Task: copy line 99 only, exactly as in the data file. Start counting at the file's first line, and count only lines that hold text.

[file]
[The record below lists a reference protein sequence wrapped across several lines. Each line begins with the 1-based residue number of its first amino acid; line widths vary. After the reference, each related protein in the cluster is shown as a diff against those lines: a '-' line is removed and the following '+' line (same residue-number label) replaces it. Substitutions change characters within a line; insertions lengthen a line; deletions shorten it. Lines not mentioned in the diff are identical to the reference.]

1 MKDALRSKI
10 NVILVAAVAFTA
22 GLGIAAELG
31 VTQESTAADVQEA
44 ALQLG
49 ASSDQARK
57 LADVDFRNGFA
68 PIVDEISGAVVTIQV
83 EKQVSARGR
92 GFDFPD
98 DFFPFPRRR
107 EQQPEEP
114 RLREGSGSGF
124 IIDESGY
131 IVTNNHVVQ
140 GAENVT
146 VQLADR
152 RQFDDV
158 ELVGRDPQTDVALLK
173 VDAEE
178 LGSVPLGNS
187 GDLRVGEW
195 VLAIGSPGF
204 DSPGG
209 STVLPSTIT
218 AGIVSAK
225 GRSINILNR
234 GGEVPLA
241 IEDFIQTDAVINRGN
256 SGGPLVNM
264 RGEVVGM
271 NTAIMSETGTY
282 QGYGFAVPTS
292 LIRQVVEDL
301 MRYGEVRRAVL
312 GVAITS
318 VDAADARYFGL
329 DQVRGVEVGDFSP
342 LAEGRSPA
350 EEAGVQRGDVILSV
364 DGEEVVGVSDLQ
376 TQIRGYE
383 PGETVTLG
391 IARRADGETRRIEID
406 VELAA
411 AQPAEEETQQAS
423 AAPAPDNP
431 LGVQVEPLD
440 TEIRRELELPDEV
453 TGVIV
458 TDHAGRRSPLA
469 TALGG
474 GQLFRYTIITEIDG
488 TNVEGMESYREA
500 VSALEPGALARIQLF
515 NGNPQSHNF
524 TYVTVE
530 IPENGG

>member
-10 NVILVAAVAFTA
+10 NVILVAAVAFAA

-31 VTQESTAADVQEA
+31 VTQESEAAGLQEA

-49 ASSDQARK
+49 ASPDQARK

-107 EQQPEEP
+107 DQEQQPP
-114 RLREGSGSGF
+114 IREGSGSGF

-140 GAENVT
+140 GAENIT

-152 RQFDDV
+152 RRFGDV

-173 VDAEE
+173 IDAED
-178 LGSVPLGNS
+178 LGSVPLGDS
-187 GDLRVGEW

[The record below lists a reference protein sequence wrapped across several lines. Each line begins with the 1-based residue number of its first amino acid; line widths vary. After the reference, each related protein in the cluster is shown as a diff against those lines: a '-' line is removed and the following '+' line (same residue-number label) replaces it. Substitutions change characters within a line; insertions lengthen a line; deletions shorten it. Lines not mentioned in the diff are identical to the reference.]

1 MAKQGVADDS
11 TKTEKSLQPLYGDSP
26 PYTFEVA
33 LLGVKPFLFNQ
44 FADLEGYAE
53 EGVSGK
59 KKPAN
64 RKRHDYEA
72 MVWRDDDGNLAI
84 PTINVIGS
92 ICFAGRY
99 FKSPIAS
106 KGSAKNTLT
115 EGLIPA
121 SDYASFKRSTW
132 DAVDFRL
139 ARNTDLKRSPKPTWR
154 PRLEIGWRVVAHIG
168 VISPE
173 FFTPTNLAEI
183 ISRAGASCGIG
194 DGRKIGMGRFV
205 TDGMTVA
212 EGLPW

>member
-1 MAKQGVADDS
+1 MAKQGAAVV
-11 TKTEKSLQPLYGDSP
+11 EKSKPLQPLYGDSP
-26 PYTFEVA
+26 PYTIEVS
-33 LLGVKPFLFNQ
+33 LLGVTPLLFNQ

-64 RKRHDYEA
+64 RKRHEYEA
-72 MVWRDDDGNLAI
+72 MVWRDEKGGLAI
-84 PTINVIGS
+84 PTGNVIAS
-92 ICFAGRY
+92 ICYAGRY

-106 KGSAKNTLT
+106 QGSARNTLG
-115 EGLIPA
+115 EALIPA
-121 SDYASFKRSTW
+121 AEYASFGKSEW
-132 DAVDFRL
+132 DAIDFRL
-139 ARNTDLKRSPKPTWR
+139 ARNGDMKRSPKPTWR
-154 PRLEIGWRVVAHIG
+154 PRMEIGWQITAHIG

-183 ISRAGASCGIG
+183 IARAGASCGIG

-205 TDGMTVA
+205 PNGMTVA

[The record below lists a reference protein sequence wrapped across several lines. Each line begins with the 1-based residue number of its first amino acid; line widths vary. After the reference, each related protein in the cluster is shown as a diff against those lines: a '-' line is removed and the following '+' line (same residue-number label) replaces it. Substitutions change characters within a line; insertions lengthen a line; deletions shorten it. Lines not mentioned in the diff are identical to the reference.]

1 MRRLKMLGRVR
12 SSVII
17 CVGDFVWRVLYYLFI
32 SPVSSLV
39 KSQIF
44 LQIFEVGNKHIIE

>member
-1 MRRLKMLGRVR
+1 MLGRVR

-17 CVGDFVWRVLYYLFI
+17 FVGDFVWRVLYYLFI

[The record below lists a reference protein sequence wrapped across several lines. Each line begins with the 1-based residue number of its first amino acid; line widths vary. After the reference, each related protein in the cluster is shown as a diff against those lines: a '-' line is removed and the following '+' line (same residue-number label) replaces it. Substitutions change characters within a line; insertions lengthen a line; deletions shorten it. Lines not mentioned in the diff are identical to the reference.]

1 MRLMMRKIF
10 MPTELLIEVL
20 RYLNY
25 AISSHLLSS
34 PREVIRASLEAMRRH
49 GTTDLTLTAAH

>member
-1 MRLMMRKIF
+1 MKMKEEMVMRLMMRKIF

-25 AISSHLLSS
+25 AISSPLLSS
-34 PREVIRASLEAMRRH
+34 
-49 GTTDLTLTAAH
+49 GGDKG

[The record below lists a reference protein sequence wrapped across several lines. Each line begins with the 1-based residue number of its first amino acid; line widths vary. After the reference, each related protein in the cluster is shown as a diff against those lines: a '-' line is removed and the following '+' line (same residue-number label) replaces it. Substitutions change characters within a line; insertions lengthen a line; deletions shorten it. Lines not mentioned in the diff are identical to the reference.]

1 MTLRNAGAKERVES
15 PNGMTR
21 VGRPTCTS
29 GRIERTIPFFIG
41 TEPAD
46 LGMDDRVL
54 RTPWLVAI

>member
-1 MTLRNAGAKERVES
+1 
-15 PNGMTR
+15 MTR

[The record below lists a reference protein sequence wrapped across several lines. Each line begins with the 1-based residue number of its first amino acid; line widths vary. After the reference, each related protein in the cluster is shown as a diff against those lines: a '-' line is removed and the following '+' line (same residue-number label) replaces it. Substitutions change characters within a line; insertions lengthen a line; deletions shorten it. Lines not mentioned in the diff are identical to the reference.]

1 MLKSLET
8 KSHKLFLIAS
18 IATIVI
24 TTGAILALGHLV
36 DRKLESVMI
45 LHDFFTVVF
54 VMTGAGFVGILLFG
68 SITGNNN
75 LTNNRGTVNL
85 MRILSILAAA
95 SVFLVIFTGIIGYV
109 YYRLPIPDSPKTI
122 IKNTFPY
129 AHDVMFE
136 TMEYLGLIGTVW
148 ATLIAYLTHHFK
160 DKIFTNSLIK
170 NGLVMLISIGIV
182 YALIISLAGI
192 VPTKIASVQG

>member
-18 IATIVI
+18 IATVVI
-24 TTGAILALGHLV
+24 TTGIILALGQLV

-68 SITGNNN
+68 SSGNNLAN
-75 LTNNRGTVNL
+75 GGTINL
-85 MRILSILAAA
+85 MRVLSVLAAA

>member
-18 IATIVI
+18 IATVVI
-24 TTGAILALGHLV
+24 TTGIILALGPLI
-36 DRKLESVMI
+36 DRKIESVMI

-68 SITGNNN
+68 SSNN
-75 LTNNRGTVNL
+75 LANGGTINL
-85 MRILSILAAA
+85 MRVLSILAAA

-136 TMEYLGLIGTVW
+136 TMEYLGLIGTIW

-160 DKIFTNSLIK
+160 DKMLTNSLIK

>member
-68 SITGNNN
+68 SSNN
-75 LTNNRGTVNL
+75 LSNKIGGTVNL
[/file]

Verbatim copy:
168 VISPE